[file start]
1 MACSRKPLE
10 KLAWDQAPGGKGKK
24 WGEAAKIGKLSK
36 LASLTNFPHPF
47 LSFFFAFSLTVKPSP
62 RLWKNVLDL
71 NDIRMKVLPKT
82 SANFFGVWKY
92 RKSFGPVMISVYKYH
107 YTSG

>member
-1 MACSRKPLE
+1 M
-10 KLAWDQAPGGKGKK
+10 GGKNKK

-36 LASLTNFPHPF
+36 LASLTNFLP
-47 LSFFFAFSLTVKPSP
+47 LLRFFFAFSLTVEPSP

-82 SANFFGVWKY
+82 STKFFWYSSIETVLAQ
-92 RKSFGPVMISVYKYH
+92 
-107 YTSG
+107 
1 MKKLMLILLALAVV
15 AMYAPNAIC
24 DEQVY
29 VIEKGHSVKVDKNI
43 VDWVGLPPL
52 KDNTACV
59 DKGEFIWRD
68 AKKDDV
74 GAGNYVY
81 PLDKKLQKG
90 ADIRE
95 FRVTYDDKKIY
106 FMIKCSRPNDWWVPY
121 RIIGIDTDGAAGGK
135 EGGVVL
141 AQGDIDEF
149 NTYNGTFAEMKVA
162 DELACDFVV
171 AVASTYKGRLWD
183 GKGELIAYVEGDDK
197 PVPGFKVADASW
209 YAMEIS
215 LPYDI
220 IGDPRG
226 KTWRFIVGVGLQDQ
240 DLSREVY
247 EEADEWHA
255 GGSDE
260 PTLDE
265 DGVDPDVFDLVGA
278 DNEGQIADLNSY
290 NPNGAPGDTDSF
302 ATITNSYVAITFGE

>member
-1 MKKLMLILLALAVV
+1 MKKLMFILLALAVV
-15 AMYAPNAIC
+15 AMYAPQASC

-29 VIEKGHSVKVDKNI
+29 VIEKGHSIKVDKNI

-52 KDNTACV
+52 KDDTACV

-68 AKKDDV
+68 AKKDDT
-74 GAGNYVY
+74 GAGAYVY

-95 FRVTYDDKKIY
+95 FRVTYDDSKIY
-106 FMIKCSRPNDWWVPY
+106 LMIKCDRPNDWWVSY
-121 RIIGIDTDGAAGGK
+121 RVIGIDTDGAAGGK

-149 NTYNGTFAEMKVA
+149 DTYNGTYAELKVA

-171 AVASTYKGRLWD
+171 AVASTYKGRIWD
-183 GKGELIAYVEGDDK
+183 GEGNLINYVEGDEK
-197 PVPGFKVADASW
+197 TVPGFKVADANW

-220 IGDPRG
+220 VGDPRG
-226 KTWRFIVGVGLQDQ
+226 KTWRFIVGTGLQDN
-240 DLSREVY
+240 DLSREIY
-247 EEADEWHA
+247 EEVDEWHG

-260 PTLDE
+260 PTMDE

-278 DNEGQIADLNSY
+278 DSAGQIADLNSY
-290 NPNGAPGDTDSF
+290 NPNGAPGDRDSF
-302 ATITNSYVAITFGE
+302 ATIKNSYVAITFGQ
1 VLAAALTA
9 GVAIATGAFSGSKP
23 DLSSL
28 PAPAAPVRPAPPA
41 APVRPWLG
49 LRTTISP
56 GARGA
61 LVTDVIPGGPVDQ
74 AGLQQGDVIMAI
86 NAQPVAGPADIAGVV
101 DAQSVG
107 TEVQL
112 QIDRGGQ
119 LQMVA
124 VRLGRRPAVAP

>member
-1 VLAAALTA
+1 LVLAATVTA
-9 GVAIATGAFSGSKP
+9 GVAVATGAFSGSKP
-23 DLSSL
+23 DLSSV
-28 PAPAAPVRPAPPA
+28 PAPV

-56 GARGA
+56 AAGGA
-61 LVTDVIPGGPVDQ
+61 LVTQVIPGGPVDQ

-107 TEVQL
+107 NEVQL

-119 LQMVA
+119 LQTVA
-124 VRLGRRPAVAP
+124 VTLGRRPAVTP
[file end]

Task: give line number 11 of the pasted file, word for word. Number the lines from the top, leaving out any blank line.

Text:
>member